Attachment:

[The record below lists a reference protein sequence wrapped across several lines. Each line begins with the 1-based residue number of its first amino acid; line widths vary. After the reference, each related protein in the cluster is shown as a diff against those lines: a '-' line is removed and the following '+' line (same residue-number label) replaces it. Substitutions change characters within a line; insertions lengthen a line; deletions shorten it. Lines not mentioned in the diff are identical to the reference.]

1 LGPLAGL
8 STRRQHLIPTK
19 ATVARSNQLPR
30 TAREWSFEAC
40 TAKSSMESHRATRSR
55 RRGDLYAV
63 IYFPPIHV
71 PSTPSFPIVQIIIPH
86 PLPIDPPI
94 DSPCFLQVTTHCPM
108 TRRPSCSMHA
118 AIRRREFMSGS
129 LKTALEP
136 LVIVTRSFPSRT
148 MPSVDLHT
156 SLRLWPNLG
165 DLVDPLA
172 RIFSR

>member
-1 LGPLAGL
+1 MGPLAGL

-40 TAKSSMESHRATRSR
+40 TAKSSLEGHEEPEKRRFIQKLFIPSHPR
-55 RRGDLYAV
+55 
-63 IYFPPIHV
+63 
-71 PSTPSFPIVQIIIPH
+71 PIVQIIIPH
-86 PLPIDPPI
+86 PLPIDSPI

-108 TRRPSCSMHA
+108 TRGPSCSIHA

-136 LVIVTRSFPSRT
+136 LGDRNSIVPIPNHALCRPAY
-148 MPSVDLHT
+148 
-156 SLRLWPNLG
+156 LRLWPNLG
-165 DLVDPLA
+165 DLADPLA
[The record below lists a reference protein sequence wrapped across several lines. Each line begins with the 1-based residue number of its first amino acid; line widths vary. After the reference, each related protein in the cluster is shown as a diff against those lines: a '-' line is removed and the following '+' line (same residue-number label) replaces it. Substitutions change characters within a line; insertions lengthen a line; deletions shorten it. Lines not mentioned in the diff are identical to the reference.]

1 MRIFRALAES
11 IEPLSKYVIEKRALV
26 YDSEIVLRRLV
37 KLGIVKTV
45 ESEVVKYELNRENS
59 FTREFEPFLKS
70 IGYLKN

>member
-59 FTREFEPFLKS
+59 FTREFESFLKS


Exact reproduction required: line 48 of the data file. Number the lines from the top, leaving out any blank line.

45 ESEVVKYELNRENS